Editor’s Note: On December 12, 2012, Levi Strauss & Co. strengthened our company action plan after further engagement with Greenpeace. We are now focused on the work to execute these commitments, with other companies in the Zero Discharge Roadmap, and through our individual action plan.
Language in this blog post was updated Jan. 4, 2013, to ensure it reflects the latest information on our action plan.
Greenpeace International, through its Detox campaign, has asked us and others to rethink how we use chemicals in the apparel industry.
Over the years, Levi Strauss & Co. has taken a number of leadership actions on this issue. We were one of the first companies to develop a Restricted Substances List, which establishes the chemicals we restrict in our manufacturing process. And we were the first company to set EPA-level standards for the wastewater leaving our supplier factories. More recently, we pioneered Levi’s® Water<Less™ jeans, which are made using significantly less water in the finishing process.
Again, we want to be very clear that our products are safe for you to wear. Testing demonstrates that the chemicals analyzed on Levi’s® products are not known to constitute any direct health risk to the wearers of the clothing.
But we do agree with Greenpeace that the industry needs to take this seriously and think differently about how we use chemicals. Levi Strauss & Co. will continue to be a leader in this effort.
In addition to our pioneering efforts over time, we took additional actions more than 6 months ago – by strengthening our collaboration with other leaders in the industry to develop holistic solutions. Earlier this year we joined key partners like Adidas, H&M, Nike and Puma in the Joint Roadmap toward Zero Discharge of Hazardous Chemicals (ZDHC) by 2020. The Joint Roadmap is highly ambitious – it sets a new standard of environmental performance for the global apparel and footwear industry, outlining specific commitments and timelines.
We’re encouraged by the progress we’re making with the Joint Roadmap, but we also agree with Greenpeace that this must be matched by a specific individual action plan. That’s why we’re also making our internal targets and goals public — and sharing an even more aggressive company commitment:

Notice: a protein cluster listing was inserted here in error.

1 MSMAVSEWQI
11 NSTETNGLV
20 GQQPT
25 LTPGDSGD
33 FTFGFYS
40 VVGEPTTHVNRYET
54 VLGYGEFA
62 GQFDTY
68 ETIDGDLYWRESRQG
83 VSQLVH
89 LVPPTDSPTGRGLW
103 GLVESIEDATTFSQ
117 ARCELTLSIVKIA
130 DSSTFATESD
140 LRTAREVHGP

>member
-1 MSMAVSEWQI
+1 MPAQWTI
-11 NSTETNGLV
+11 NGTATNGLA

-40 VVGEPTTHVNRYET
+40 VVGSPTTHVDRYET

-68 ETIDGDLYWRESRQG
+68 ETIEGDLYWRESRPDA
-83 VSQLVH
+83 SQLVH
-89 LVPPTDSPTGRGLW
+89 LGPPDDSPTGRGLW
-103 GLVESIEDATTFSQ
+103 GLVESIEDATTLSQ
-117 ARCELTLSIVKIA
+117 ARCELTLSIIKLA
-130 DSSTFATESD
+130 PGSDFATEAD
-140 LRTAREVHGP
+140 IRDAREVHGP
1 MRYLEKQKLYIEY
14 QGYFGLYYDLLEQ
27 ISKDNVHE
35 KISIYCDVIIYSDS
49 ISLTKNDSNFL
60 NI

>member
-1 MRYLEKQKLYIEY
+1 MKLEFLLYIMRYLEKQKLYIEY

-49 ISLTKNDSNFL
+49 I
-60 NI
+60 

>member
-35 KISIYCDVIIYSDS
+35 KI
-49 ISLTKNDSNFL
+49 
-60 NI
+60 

• By January 2016, we will stop producing products with perfluorinated compounds (PFCs) – chemicals that have unique properties to make materials breathable, waterproof, and stain resistant. This challenge is significant, considering there are currently no equally effective alternatives to PFCs.
• We’re also taking measures in the short term to fully enforce our ban on alkyl phenol ethoxylates (APEOs) – chemicals used in some fabric detergents. We’ll do this by enhancing both the training and auditing of our supply chain and ensuring our suppliers have the latest information on APEOs, highlighting where there is risk of entry into the manufacturing process.
• Additionally, we will pilot supplier transparency of discharge of hazardous chemicals in 40 facility locations and share the outcome by the end of 2013.
You can read more detail about our individual action plan here.
Given the vast breadth and depth of global supply chains, the fact that many factories from many different industries often release wastewater into the same bodies of water, and the fact that our industry has long-established practices, change isn’t going to be easy – it will require investment, innovation, collaboration, and perseverance.
We don’t pretend to have all the answers, but we’ll continue to push ourselves to lead. Ultimately, we want our values and actions to support a more sustainable future for the planet – and for the people in the countries and communities around the world where our products are made and worn.